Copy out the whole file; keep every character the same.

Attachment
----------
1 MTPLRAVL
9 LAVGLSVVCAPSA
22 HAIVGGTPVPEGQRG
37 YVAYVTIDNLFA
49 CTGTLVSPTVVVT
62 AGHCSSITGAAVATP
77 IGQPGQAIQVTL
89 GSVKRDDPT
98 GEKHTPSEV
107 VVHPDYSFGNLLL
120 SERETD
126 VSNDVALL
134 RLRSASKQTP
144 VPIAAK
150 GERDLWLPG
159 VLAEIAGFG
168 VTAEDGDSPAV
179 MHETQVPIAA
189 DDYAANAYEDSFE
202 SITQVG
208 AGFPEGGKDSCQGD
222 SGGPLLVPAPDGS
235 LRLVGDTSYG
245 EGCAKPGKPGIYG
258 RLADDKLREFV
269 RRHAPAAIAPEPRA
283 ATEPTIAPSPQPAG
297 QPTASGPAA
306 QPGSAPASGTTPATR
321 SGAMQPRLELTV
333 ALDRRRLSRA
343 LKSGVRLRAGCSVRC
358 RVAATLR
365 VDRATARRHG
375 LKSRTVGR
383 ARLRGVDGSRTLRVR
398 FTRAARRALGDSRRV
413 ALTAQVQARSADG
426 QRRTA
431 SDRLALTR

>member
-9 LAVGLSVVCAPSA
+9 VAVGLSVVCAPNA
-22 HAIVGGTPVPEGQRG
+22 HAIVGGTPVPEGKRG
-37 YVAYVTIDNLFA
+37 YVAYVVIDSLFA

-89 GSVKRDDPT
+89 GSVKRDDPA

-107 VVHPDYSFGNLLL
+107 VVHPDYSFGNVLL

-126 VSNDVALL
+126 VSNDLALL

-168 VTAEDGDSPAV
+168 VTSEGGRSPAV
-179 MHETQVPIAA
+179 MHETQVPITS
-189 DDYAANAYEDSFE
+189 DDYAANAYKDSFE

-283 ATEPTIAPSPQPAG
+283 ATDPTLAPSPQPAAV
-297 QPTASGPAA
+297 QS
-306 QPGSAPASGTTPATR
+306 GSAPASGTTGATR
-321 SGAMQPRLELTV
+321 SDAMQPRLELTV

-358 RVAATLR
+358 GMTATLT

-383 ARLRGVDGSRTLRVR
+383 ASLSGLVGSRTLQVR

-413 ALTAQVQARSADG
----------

1 MTPLRAVL
9 LAVGLSVVCAPSA
22 HAIVGGTPVPEGQRG
37 YVAYVTIDNLFA
49 CTGTLVSPTVVVT
62 AGHCSSITGAAVATP
77 IGQPGQAIQVTL
89 GSVKRDDPT
98 GEKHTPSEV
107 VVHPDYSFGNLLL
120 SERETD
126 VSNDVALL
134 RLRSASKQTP
144 VPIAAK
150 GERDLWLPG
159 VLAEIAGFG
168 VTAEDGDSPAV
179 MHETQVPIAA
189 DDYAANAYEDSFE
202 SITQVG
208 AGFPEGGKDSCQGD
222 SGGPLLVPAPDGS
235 LRLVGDTSYG
245 EGCAKPGKPGIYG
258 RLADDKLREFV
269 RRHAPAAIAPEPRA
283 ATEPTIAPSPQPAG
297 QPTASGPAA
306 QPGSAPASGTTPATR
321 SGAMQPRLELTV
333 ALDRRRLSRA
343 LKSGVRLRAGCSVRC
358 RVAATLR
365 VDRATARRHG
375 LKSRTVGR
383 ARLRGVDGSRTLRVR
398 FTRAARRALGDSRRV
413 ALTAQVQARSADG
426 QRRTA
431 SDRLALTR

>member
-9 LAVGLSVVCAPSA
+9 VAVGLSVVCAPNA
-22 HAIVGGTPVPEGQRG
+22 HAIVGGTPVPEGKRG
-37 YVAYVTIDNLFA
+37 YVAYVVIDSLFA

-89 GSVKRDDPT
+89 GSVKRDDPA

-107 VVHPDYSFGNLLL
+107 VVHPDYSFGNVLL

-126 VSNDVALL
+126 VSNDLALL

-168 VTAEDGDSPAV
+168 VTSEGGRSPAV
-179 MHETQVPIAA
+179 MHETQVPITS
-189 DDYAANAYEDSFE
+189 DDYAANAYKDSFE

-283 ATEPTIAPSPQPAG
+283 ATDPTLAPSPQPAAV
-297 QPTASGPAA
+297 QS
-306 QPGSAPASGTTPATR
+306 GSAPASGTTGATR
-321 SGAMQPRLELTV
+321 SDAMQPRLELTV

-358 RVAATLR
+358 GMTATLT

-383 ARLRGVDGSRTLRVR
+383 ASLSGLVGSRTLQVR

-413 ALTAQVQARSADG